Kateryna Motriy

Jeopardy assurance engineer
Salford Quays


What does your job role involve?

I resolve faults for customers who have made a complaint to our CEO team or directly to one of the TalkTalk directors such as Tristia, Charles etc. This often involves liaising with Openreach and other internal resolver groups.

What made you choose a career in technology?

Family. I come from a line of engineers - my mum my dad, grandad and uncle. I grew up with my uncle poking around microchips, my grandad helped build a local telecoms building in his village and then was the head of it, when I was younger I used to play with old style switch boards. My background is in arts, however when a job came up at TalkTalk my mum has advised me to apply so I can build a career as I was getting nowhere within the art world (nonetheless, I still keep it up as a hobby). My grandad is super proud I made it into telecoms.

Did you study an IT or technology related subject at A-Level or University? If not, what did path did you take to get to where you are today, and what are your reflections on this?

No, I studied fine art at A-level and History of Art at the University. When I took up the service management role here they were looking mainly for customer service skills and the tech side has been taught to me over the last 5 and a bit years I have been here. I have learned about most residential products we offer, how to diagnose and fix any faults relating to these products. I enjoy helping people and knowing how to help them does the trick.

Did you get any work experience in IT or technology before this role?

None whatsoever.

Who are your female role models in Technology (ideally both internally at TalkTalk, or externally through previous jobs)?

Internally my role model is my mum – she works for Network Operating Centre team under IP Access Ops. She has worked on the FTTP project from its inception and I remember being in Mission Control when their first customer went live. It was an exciting time.  And externally, any woman that works for NASA.

Do you find there is a stereotype that a career in IT or technology is just for men?

I think there is a bit of a stereotype – there is nothing physical about a career in tech therefore there should not be any disadvantages for women to want to join. It’s a matter of perception and education. Coming from an ex-USSR country myself where there are a lot of rules and restrictions it would be nice to see this barrier breaking and a shame to see that it actually exists. When my mum studied in the 1980’s there were 6 women on her course and 90 men, it wasn’t common for women to study tech but it wasn’t forbidden. In the modern day with inclusion we should be encouraging young women to explore their career options and not just opt for something that society pushes you to do.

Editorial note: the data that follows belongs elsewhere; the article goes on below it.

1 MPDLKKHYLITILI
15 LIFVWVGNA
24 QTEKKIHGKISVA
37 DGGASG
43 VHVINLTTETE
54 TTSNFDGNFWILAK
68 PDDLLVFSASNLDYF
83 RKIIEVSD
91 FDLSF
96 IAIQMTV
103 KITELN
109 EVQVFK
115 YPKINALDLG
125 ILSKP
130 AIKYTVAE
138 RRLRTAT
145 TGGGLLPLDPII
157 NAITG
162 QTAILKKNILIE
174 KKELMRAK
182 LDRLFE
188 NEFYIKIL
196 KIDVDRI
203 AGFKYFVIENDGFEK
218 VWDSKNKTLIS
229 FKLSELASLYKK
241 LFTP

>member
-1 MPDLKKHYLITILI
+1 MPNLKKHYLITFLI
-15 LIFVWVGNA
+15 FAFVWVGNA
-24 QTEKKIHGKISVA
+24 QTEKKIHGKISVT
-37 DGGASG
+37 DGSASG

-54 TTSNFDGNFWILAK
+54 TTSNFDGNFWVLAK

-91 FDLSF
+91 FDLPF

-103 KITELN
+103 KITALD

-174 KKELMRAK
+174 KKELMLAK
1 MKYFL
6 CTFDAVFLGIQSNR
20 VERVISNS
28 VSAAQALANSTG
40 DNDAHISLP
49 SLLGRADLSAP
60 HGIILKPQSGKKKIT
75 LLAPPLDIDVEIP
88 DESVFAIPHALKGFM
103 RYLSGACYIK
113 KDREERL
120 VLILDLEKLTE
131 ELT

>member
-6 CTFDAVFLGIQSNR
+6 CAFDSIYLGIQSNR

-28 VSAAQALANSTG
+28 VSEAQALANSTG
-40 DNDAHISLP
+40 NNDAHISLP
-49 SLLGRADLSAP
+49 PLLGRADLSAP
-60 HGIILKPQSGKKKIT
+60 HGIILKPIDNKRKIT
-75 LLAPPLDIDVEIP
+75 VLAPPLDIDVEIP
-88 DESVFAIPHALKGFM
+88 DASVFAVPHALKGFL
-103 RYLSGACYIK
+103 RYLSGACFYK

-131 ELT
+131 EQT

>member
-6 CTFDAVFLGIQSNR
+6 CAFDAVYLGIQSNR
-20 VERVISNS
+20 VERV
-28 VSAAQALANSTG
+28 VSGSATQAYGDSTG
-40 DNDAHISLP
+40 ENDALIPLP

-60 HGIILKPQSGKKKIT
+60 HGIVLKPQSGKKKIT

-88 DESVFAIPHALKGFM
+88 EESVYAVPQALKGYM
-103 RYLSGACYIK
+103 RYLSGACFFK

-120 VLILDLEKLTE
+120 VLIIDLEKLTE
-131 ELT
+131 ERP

"Start from the bottom, learn as many skills as you can, concentrate on the area you would like to succeed in, learn everything about it and keep climbing towards that goal. Study more if necessary."

What would entice women to study technology related courses?

The understanding of different roles within tech sector. Helping people, helping the world! If you’re a nurse or a doctor etc you are physically helping people. If you’re in tech you are helping to develop something that might help a person, make their life easier, and connect someone. I feel rewarded every time I help someone within my role, as much as I think we should not massively rely on technology unfortunately our current world relies on it. Knowing that they can make an impact on the world and how. Also being different – not following the crowd. Showing young women all this can empower them to make that choice.

Are there barriers when it comes to women getting into tech?

I found it that there was a bit of prejudice when I first started whenever I called some customers they would almost provide a sarcastic response when they heard a female voice as if to say “how is she going to know what to do with my fault”. Don’t get that these days but also am amazed at some of the stuff I can tell my customers. In the last few years I have seen SMC employ more women and it is nice to see. So personally I don’t think there are barriers any more, you just have to know your stuff! Education wise is the same – I don’t believe there are barriers you just have to get in, it may be harder to get in now, so the only barrier I can think of is financial.

How could we encourage more women to start a career in tech?

Share our experience, show our capabilities.

What more do you think we could do to level the playing field and improve gender balance?

Bring your daughter to work day. When interviewing allow an even 50/50 split of male and female applicants where possible. Spread awareness where possible. Tech fares, university career days.

What advice would you share with someone considering building a career in technology?

Start from the bottom, learn as many skills as you can, concentrate on the area you would like to succeed in, learn everything about it and keep climbing towards that goal. Study more if necessary.